Pourquoi ça gaze autant ? Chez nous y’a pas l’OTAN.
Alors si y’a la guerre, ça va durer longtemps.
(Why so much gas? Back home, there’s no NATO.
So, if there’s war, it’s gonna last.)
Lunatic, “B.O,” Mauvais Œil
After the deaths of Zyed Benna and Bouna Traoré, two young inhabitants of a Paris banlieue, during a police tracking in October 2005, revolts in Paris banlieues took place for several weeks and then rapidly spread all over France. During the fourth night of combat between the police and the inhabitants of the cité (i.e. “housing projects”) Les Bosquets, the police threw a teargas grenade in the mosque in which Muslim residents were praying during the month of Ramadan. This event defined the frame of discussion of what was happening in Les Bosquets. The combination of toxicity as such and of what was seen as the contamination of sacred space created a sense of scandal that erased all the structural reasons behind the revolts in the first place and how the population itself saw this particular aggression against the mosque. In the following days, no word was uttered in the media about the many, albeit less spectacular grenades that exploded every day in Les Bosquets, and in other cités, and only a few words were spoken about the ton of grenades that were thrown before and after this event. Nothing was said about the life of teargas grenades outside the scandal of their explosive spectacle.
Indeed, a major contradiction lies at the core of the representation of teargas grenades. On the one hand, these grenades operate every single day in the world, and also potentially everywhere: in occupied territories when the colonized reclaim their land as in Palestine or North Dakota, in urban ghettos in the peripheries of imperial metropoles throughout the West, when inhabitants rebel against the colonial management of their life, in any country of the Global South when the postcolonial state fails to realize its old promises, in the center of imperial metropoles during class protests in times of so-called “crisis” of capitalism. Despite their pervasiveness in the everywhere-and-every-day, teargas grenades are definitely not seen as everyday objects of modern life. Teargas grenades are associated with the logic of event. A teargas grenade explodes with an aura of spectacle, appears during a clash and supposedly in response to a given event. Although the metropolitan leftist activist may occasionally experience the effects of teargas grenades, the latter do not compose an everyday aspect of their life. Toxicity, in our colonial context, is an event only for the privileged while it composes a fundamental aspect of life for the colonized.
The combination of the spectacular aspect of the explosion and natural focus on the damages and death caused by teargas grenades produces a form of disinterest for their everyday life: their production, their link to modes of thinking and, above all to the everyday process of oppression leading to the experience of gas. We instinctively tend to look at teargas grenades as if they suddenly appear when an agent of repression throws them, without questioning how they reach these hands, how they were thought up by the master and what they point to in the structures and systems of thought that rule our lives.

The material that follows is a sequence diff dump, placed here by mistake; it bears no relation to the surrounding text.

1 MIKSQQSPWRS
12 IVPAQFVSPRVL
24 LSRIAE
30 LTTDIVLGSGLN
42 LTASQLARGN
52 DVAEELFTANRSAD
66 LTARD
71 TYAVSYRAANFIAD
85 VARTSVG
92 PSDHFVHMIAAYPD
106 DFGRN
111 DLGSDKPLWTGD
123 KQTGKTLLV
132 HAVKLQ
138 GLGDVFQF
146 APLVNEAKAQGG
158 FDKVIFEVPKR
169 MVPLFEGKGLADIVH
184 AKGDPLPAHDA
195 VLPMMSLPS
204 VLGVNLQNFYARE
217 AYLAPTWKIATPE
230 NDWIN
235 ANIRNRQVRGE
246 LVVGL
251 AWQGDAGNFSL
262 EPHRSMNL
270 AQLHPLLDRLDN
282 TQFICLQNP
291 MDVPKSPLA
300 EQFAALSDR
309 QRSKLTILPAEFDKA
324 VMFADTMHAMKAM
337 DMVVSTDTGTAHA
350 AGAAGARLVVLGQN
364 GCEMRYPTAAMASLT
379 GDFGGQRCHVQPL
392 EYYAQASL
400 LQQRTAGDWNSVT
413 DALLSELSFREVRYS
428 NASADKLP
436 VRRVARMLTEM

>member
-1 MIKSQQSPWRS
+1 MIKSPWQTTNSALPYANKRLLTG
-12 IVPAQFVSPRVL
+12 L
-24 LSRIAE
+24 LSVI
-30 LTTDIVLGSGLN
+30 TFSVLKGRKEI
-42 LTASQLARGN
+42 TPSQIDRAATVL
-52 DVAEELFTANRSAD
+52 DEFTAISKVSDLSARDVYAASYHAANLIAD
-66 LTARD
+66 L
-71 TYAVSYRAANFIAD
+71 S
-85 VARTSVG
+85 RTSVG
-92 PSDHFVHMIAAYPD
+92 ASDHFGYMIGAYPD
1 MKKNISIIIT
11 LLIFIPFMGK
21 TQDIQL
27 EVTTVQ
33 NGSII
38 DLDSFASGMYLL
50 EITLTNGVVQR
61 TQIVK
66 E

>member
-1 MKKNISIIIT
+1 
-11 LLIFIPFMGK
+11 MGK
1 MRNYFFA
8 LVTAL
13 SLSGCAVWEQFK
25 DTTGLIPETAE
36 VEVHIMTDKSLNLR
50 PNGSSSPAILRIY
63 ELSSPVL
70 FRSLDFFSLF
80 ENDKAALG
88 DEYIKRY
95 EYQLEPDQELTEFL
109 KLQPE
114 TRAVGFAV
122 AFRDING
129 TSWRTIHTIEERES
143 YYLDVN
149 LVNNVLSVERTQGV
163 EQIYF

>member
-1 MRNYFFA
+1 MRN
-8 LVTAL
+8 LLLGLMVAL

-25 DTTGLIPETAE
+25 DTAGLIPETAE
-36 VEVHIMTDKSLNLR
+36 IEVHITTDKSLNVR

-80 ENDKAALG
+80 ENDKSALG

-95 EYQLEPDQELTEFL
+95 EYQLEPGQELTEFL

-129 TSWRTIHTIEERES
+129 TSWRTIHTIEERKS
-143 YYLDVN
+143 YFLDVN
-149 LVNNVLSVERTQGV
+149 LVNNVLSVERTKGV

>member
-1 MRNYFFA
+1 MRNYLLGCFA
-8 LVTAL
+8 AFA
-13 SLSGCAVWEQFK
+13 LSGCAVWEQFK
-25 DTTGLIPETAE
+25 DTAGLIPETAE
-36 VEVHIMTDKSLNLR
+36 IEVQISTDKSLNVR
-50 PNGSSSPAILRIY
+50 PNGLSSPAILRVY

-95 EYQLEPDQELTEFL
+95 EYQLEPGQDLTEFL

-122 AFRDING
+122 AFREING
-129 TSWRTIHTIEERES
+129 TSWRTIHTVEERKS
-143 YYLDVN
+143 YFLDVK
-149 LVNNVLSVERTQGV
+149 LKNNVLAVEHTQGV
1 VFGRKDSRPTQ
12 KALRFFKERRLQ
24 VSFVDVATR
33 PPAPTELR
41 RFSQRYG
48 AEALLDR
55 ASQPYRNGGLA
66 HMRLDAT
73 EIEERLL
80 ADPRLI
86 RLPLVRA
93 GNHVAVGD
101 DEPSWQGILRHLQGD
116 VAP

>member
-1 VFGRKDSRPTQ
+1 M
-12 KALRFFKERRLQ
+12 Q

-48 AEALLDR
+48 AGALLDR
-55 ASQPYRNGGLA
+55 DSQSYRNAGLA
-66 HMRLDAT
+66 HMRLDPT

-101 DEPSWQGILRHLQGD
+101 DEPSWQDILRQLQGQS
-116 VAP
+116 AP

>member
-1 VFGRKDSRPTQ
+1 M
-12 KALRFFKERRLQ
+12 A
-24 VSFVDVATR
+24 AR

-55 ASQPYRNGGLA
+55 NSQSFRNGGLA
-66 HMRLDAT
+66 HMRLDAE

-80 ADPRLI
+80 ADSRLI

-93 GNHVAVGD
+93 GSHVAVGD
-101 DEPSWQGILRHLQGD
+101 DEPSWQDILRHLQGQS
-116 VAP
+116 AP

The Gasing Industry: Transnational Cartography of the Police Infrastructure ///
When leaving the aura of spectacle of the explosion, one can turn the gaze to the transnational infrastructure that represents the production, promotion and dissemination of teargas grenades around the world. Since killing has been made a business, teargas grenades follow rules of production along classical lines of transnational capitalist distribution. Grenades are distributed along particular modalities that reflect relations of power between states and armies. The lines of distribution illustrate neocolonial relations of power between metropoles and colonies. These networks also bring to light already obvious alliances between states, such as the Israeli occupier receiving the weapons it does not itself produce from the U.S., and Colombia from Brazil.
A few clicks on some of the most mainstream parts of the internet allow one to gather tactical and concrete information, such as locations production sites, official contracts, etc. For example, the grenades used against the people in Egypt during the 2011 revolution were the same as some used in Tunisia at the same time, which were also found in occupied Palestine. They are produced by Combined Systems Inc. (brand name Combined Tactical Systems — CTS,) a “tactical weapons company”, whose main production site is in Jamestown, Pennsylvania, USA. The lines of distribution of CTS follow the lines of U.S. policies: in this case, the support of the genocide of Palestinians and of the Egyptian and Tunisian dictatorships. CTS clients include the U.S. Army, U.S. Customs and Border Patrol, the U.S. State Department, Rafael Advanced Defense Systems and Israeli Military Industries — both of which are weapons companies based in occupied Palestine. But CTS also exports to Yemen, Germany, the Netherlands, Greece, India, East Timor, Hong Kong, Argentina, Chile, Bolivia, Guatemala, Thailand, Trinidad and Tobago, Cameroon and Sierra Leone. In France, where one of the new president’s first decisions consisted of purchasing 1.2 million grenades — including teargas — for the police on a 4-year contract, the exclusive furnisher of the police is ALSETEX and the location of its factories is available to the public.